Co-founder of Movember, the man who made fundraising fun
Like many of the best ideas, the concept for Movember was dreamed up in a pub. Inspired by the work they had seen women doing to raise funds for breast cancer, Travis Garone and Luke Slattery felt that men should be taking similar action on behalf of their own well-being. So, they challenged 30 of their mates to grow a (sponsored) moustache. The following year, they registered as a company and gave Justin “JC” Coghlan a role as campaign manager.
Their first big campaign was titled Give Prostate Cancer a Kick in the Arse. “We were young men,” says JC. “We got hit hard by the media at the start. We had straight-laced cancer organisations saying, ‘Cancer’s not fun.’ We knew that. But to cut through the stigma, we had to get men having fun together.”
The risk paid off – generously. Today, Movember has raised more than £598m for men’s health causes. Cancer remains a focus, but in recent years, suicide prevention has proved itself more urgent.
“It’s what keeps me awake at night,” says JC. Movember is not a crisis-point charity, and JC’s approach has been to target men and boys whose mental health is average to poor, and ensure it tends towards the former. “That middle area is the game changer,” he says. Many of his initiatives have focused on providing support to marginalised communities, where young men are in desperate need of mentorship or healthy outlets for their energies.
Most recently, he helped to launch Movember Conversations, a tool designed to coach people on broaching difficult topics. “I’m as guilty of getting it wrong as anyone else,” he says. “I hear a problem, and I want to solve it. But people aren’t looking for a solution. They’re looking for support.”
Track Mafia isn’t a running club – it’s a community. “People don’t just come for the exercise. They come for friendship,” says founder Cory Wharton-Malcolm, “Beefy” to his friends and followers. “At Track Mafia, you’ll meet chefs, illustrators, hospital workers, CEOs, TfL workers… Everyone has a common purpose.” On Thursday nights at Paddington Rec’s athletics track, there is no hierarchy. It’s free, and novices train alongside pros.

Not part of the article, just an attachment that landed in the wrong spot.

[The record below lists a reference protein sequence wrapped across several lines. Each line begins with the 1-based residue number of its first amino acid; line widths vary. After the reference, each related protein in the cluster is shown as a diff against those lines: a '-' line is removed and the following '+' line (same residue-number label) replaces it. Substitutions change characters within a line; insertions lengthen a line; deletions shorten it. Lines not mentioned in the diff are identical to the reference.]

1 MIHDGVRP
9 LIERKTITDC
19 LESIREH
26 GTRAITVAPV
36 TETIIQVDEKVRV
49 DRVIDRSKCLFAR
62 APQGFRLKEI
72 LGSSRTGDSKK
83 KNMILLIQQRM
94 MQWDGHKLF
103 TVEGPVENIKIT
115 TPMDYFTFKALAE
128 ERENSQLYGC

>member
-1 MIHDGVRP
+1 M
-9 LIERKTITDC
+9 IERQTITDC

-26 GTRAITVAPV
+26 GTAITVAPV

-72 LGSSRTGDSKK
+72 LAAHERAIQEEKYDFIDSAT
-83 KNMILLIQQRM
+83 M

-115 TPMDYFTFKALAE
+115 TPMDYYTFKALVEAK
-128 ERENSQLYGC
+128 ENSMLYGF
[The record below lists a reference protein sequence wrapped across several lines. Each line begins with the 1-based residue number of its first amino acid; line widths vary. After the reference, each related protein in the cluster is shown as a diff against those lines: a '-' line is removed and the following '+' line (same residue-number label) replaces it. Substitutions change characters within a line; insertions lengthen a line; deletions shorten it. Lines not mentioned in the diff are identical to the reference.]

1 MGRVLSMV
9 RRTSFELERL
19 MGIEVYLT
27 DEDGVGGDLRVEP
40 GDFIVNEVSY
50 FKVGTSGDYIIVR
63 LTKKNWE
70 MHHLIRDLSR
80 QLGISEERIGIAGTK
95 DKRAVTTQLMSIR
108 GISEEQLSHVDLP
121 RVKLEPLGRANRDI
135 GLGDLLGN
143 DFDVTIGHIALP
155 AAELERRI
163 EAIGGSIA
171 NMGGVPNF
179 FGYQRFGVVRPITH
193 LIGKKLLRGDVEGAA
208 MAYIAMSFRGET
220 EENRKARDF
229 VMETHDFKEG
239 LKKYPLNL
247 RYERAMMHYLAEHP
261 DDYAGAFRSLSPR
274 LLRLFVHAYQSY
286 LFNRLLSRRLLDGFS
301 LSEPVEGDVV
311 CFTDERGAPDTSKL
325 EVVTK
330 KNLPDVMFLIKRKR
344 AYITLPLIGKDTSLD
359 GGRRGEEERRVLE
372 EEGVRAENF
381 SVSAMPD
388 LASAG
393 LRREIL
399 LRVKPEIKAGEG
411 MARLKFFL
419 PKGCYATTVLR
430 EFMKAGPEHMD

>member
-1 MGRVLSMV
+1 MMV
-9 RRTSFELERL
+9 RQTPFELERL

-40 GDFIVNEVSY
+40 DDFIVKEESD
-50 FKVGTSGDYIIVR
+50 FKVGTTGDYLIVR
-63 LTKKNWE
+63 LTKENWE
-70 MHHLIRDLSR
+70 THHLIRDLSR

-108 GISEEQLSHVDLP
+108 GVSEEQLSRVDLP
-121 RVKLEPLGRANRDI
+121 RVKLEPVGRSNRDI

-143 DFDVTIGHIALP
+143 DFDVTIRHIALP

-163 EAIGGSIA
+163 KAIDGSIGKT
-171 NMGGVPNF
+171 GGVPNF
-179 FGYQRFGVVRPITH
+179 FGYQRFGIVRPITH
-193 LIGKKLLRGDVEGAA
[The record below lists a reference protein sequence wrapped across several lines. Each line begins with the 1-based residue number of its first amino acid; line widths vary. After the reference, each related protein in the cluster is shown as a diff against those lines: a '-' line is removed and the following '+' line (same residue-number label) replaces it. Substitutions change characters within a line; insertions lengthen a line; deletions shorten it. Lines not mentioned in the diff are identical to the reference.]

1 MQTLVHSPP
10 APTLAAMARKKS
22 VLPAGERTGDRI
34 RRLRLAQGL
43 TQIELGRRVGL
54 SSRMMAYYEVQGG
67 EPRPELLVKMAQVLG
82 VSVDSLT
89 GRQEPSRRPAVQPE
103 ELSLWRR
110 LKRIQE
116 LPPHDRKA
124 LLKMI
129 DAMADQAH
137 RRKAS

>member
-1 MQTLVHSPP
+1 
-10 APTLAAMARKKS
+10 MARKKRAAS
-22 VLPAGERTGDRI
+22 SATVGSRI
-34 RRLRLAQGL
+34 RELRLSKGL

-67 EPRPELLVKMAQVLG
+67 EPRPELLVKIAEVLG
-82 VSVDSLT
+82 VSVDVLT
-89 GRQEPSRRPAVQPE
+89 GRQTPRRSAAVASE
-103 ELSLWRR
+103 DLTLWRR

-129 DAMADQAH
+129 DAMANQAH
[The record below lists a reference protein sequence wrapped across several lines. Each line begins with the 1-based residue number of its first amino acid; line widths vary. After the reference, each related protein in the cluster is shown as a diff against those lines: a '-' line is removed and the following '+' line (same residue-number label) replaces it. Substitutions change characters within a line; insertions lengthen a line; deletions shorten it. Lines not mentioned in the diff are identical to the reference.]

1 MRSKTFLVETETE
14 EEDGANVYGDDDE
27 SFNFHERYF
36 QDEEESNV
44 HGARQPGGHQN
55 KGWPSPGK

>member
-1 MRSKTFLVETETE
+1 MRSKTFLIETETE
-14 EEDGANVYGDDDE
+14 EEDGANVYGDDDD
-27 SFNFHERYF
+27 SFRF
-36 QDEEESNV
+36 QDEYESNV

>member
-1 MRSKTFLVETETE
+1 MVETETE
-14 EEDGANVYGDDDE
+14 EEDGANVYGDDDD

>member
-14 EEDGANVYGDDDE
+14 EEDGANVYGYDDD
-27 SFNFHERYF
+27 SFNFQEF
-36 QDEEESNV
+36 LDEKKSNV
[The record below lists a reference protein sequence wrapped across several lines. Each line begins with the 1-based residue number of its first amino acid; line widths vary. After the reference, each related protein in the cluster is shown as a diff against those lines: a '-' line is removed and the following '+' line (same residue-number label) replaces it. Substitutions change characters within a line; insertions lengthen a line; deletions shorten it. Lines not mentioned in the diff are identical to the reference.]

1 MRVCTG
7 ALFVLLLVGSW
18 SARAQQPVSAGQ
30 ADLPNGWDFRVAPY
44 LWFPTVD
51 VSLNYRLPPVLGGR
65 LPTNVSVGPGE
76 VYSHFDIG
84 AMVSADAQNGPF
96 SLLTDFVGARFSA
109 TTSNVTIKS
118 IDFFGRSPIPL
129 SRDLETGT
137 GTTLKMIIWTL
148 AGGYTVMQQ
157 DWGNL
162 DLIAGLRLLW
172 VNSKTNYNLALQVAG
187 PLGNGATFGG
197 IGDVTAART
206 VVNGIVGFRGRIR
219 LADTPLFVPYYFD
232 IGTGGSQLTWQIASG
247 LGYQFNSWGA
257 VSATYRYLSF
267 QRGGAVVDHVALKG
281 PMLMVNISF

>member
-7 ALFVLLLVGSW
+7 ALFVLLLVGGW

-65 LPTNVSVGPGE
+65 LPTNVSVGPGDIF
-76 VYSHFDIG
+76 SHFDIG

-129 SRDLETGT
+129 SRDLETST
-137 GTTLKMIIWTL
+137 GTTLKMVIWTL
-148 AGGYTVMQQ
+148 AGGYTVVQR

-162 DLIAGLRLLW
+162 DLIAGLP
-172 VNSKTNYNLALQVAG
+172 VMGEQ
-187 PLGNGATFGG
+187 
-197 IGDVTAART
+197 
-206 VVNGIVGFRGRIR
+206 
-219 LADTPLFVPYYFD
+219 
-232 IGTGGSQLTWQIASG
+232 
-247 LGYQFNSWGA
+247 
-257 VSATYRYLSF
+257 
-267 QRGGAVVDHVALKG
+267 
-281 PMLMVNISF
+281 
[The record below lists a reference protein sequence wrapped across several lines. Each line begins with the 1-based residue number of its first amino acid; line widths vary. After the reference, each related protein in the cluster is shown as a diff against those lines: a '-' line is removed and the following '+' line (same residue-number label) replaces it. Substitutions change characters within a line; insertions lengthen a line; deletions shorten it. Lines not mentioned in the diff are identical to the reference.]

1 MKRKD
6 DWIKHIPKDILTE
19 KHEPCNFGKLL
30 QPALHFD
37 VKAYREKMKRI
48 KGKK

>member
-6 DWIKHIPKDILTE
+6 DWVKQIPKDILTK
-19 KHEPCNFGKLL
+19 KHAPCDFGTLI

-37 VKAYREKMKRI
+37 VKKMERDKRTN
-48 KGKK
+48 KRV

Groups such as Track Mafia and Run Dem Crew, for which Wharton-Malcolm has also worked, have changed the face of recreational running. It’s been said that the sport attracts a narrow demographic – slim, middle class, white. These crews are the antidote: a home for those who don’t fit the profile, but take their running no less seriously.
When Wharton-Malcolm took up running in preparation for joining the 2007 London Marathon, he could barely jog to the bottom of his road without gassing out. “My friends laughed and said, ‘You’re fat, you smoke, you eat kebabs. How do you plan to do this?’”
They’re probably not laughing now. Today, as well as fronting Track Mafia, Wharton-Malcolm is a head coach (and voice) for the Nike Run Club app, which during lockdown became the fourth most popular app in the UK. He has acted as a speaker in parliament and Buckingham Palace, talking about how sports can be used to engage young people, strengthen communities and reduce antisocial behaviour.
Championing inclusivity remains his MO, including opening up new pathways into top-tier jobs. “I think a lot of organisations feel, ‘If this person wasn’t taught the way I was taught, then they’re not for us. We’ll have to spend too much time showing them how to do things our way.’ But don’t you want to learn how to do things their way, too?”
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“Fuck standing on the sideline. Fuck injustice. Fuck racism.” Where some brands virtue-signalled vaguely in the wake of George Floyd’s murder, Gymshark spoke out, donating $125,000 to Black Lives Matter and committing to driving change via its channels.
A “red thread” of community runs through the UK sportswear company, says founder Ben Francis, fresh of face at 28. “We’re super-inclusive, super-caring, super-transparent.” And unlike the older, clunkier competitors that it’s circling, the spandex predator is “extremely agile”. At the start of lockdown, it deftly changed its social media handles to “Homeshark” to remind its fam that: “This ain’t no joke.”
That nimbleness is despite Britain’s fastest-growing fashion label swelling into a £500m megalodon based in Solihull in just eight years. The 500-plus staff also has outposts in Denver, Hong Kong and Mauritius. With no high-street stores, traditional advertising or outside investment, social media has turbo-charged the expansion of Gymshark, which Francis started in his parents’ garage when he was 19, while studying business and management at Aston University by day and working at Pizza Hut by night.
“I wish I could tell you that it was this master plan,” says Francis. As a 16-year-old, he was inspired to join a gym by fitness YouTubers. So, when he and friends began hand-sewing and screen-printing their own clothing, more tapered than traditional bodybuilder apparel, sending samples to their online idols seemed only fitting.
Francis has a big vision, too: “I want us to create the greatest community, and I want us to be the greatest fitness brand on the planet.”
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